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Trapped in Whitehall
Sensemaker audio

Trapped in Whitehall

Trapped in Whitehall

Since 2016, Nazanin Zaghari-Ratcliffe has been held hostage in Iran. And to understand why, you need to know about a long-forgotten tank deal, and a debt Britain is refusing to pay…

Claudia Willams, narrating:

Hello, I’m Claudia – and this is the Sensemaker.

One story every day to make sense of the world.

Today, caught in the middle: the hostage who’s paying the price for a row between Britain and Iran.


There’s a street in London where the big government departments are based. It’s a quiet street. And in the winter, the sun never quite gets below the third floor. So it’s dark. And it’s chilly.

It’s just down the road from Downing Street, and the Houses of Parliament are right around the corner. It screams power, and authority. 

The street is King Charles Street. There’s the Foreign Office on one side, and the Treasury on the other.

And about half way down the street, there are three tiny tents, some camping chairs, a lot of painted pebbles scattered around, and some hand-painted signs.

And a man on hunger strike. 

His name is Richard Ratcliffe.

“Everyone walking past sees us and we’re a visible eye sore. And we’re meant to be a shameful eye sore if I’m honest.”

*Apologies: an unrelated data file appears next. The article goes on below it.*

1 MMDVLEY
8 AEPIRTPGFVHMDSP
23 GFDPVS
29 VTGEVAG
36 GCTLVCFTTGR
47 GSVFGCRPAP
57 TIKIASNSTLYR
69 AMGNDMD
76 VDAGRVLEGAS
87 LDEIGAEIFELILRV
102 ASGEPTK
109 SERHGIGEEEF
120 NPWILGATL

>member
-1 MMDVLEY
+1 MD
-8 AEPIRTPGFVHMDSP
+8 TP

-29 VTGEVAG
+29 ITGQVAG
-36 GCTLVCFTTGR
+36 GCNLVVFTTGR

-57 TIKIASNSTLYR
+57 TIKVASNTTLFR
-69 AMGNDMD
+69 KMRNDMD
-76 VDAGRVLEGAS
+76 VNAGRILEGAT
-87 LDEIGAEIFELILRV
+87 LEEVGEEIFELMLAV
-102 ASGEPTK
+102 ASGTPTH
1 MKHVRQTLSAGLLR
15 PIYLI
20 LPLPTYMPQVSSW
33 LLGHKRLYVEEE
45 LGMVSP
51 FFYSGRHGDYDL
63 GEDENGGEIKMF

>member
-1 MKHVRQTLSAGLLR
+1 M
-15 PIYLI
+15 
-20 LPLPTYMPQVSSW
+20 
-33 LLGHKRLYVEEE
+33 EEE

Richard Ratcliffe

He’s here because his wife Nazanin Zaghari-Ratcliffe has been held hostage in Iran for five and a half years.

“The message that came to us from the interrogators, was listen, we’re holding you to make the British reach the agreement – if the British reach the agreement you’ll leave without charge.”

Richard Ratcliffe

The “agreement” is, in large part, a story about 1,500 tanks… tanks that Iran bought from the British government. Tanks that were never, in full, delivered. 

And it’s left Richard Ratcliffe, his wife Nazanin, and their seven-year old daughter Gabriella caught up in a colossal but largely hidden political problem.   

So the question is, why has the British government never paid a debt it owes Iran?


Let’s go back a bit… to Iran in 1979.  

Nazanin Zaghari is just a few months old and there’s chaos everywhere. A revolution is underway.  

Fleeing the country is the Shah or King of Iran.  Arriving is a man called Ayatollah Khomeini.  He has just flown back from exile in Paris. He’s both a religious and a political leader… and most important of all, he’s the figurehead of the Iranian Islamic revolution. 

“For many almost unknown outside of Iran just a few months ago, returned a hero. The man who from long distance had led the revolution to topple the Shah…”

ABC News

Just five days after Ayatollah steps off his plane, the British government cancels a deal it signed with the Shah. 

It was to supply 1,500 Chieftain tanks and 250 armoured vehicles to Iran. At the time, it was a contract worth around £300 million. And the Shah, oddly, had already paid every penny up front.

“The Shah was an enormously wealthy individual and he didn’t procure that wealth through his state salary. He procured that wealth by, when you are a despotic ruler you get a cut of every transaction that the state does. And that was particularly the case with arms deals.”

Andrew Feinstein

But with the Middle East in turmoil, the collapsed tank deal didn’t get much attention. At least in the UK anyway.